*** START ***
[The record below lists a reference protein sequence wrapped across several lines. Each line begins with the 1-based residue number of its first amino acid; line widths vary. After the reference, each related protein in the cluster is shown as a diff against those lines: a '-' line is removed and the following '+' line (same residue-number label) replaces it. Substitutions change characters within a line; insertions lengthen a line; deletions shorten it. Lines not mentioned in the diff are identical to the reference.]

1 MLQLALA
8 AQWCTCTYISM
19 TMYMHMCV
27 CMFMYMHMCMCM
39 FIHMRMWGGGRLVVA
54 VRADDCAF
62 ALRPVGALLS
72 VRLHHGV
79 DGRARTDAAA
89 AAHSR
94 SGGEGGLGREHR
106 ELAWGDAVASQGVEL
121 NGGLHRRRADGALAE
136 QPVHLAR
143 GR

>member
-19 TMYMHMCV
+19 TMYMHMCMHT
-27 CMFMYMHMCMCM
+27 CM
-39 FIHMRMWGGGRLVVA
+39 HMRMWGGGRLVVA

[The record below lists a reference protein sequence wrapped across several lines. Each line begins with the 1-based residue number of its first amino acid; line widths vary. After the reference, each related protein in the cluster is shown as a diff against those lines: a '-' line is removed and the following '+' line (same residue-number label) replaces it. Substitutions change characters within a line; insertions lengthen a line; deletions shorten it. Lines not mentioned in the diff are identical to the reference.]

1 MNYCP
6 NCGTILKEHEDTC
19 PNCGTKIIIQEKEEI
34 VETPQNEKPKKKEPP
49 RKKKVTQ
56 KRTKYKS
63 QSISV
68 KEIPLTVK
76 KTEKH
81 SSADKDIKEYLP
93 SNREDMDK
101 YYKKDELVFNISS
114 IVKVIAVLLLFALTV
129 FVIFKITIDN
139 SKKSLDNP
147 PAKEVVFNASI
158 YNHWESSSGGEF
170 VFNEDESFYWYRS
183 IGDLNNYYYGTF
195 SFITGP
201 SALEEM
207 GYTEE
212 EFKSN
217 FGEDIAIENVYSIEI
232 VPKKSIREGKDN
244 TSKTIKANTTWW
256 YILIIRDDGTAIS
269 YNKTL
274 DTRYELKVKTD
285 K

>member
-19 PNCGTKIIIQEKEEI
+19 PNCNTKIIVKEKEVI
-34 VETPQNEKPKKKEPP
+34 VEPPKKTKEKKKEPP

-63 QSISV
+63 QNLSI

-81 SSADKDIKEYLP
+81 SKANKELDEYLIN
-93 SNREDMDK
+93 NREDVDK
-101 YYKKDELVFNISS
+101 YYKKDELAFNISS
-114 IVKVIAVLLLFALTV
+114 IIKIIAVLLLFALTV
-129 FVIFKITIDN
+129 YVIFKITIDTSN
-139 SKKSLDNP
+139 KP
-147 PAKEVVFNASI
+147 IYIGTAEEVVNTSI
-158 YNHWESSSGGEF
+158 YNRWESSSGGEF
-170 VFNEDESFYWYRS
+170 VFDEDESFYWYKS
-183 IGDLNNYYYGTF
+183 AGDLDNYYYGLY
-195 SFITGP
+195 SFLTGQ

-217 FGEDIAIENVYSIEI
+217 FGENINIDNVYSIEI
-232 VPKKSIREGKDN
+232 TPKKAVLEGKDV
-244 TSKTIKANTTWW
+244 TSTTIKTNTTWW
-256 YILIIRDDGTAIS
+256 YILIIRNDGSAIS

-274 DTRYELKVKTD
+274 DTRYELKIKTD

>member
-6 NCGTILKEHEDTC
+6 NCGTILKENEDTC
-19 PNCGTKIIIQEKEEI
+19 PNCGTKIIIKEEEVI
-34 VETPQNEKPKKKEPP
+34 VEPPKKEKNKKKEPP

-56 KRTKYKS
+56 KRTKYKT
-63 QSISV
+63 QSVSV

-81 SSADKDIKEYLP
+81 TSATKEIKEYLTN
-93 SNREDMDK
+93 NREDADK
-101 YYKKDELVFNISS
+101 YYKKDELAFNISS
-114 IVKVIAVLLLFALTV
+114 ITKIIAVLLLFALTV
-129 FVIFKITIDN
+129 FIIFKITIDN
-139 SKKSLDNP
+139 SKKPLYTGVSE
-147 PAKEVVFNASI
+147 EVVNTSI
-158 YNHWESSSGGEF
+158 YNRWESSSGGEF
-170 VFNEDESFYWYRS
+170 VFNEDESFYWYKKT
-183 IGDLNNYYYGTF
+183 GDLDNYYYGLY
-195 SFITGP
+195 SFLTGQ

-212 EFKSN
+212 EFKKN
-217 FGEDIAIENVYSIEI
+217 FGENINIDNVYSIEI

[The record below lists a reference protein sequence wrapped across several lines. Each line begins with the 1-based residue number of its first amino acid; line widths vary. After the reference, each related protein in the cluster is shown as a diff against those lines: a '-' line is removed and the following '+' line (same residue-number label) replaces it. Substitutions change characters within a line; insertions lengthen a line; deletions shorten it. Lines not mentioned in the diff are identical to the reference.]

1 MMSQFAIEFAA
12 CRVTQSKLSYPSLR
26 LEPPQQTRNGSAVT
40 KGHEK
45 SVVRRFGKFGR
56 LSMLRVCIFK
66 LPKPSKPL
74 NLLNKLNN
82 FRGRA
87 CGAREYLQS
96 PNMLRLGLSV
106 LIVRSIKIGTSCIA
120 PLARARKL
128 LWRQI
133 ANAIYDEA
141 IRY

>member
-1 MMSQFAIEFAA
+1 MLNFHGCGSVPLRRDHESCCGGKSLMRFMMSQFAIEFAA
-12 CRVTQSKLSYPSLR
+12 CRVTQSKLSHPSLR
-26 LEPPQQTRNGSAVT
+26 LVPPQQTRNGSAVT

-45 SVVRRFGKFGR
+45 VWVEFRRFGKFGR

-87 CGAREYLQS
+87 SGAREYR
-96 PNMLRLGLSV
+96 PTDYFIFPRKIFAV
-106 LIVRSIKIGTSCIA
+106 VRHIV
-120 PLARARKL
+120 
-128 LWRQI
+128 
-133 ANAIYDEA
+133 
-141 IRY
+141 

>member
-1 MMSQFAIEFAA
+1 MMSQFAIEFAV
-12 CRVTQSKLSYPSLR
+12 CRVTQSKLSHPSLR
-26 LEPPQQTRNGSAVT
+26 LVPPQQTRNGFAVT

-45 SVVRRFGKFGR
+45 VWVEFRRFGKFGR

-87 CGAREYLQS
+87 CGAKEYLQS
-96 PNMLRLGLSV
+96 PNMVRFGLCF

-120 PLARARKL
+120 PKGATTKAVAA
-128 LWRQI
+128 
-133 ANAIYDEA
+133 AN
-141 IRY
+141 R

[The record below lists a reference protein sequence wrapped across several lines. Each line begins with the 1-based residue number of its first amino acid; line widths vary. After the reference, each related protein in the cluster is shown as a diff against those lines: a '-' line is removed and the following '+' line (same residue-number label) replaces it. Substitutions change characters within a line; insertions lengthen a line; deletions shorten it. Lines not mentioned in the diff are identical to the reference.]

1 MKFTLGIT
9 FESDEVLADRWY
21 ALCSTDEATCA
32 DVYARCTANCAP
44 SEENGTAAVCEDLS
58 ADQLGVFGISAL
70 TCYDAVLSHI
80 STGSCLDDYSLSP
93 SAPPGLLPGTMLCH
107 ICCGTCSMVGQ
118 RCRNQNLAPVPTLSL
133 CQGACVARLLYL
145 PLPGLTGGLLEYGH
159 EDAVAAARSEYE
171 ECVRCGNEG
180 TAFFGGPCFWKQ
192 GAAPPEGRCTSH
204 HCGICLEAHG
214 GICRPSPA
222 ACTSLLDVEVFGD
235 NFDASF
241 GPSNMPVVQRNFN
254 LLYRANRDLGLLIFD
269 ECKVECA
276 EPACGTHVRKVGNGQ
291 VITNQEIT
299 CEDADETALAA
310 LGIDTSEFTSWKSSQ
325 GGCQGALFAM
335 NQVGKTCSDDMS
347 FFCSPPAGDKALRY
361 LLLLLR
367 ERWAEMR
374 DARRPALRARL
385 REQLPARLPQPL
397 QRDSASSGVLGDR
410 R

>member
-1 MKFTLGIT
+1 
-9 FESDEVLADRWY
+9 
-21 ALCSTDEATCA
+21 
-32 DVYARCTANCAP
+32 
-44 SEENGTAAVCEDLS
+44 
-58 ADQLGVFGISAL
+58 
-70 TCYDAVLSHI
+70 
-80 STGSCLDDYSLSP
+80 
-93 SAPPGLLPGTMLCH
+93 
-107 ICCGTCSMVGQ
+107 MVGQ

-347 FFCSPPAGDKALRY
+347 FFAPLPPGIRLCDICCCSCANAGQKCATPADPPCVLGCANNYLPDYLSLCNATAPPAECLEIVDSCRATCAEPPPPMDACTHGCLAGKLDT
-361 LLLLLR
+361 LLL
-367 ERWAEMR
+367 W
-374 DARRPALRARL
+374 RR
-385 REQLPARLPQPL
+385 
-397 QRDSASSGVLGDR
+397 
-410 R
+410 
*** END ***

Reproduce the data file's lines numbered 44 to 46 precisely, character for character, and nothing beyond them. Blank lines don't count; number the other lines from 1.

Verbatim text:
195 SFITGP
201 SALEEM
207 GYTEE